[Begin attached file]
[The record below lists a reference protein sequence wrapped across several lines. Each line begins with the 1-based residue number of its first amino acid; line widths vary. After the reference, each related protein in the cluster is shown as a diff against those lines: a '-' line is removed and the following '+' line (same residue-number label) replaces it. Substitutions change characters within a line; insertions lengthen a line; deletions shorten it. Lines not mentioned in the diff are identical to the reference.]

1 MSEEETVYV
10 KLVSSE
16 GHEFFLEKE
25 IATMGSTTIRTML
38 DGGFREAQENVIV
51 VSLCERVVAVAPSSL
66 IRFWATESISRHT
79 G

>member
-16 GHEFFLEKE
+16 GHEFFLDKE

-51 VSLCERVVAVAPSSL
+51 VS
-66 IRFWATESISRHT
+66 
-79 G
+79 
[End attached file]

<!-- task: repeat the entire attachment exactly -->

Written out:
[The record below lists a reference protein sequence wrapped across several lines. Each line begins with the 1-based residue number of its first amino acid; line widths vary. After the reference, each related protein in the cluster is shown as a diff against those lines: a '-' line is removed and the following '+' line (same residue-number label) replaces it. Substitutions change characters within a line; insertions lengthen a line; deletions shorten it. Lines not mentioned in the diff are identical to the reference.]

1 MSEEETVYV
10 KLVSSE
16 GHEFFLEKE
25 IATMGSTTIRTML
38 DGGFREAQENVIV
51 VSLCERVVAVAPSSL
66 IRFWATESISRHT
79 G

>member
-16 GHEFFLEKE
+16 GHEFFLDKE

-51 VSLCERVVAVAPSSL
+51 VS
-66 IRFWATESISRHT
+66 
-79 G
+79 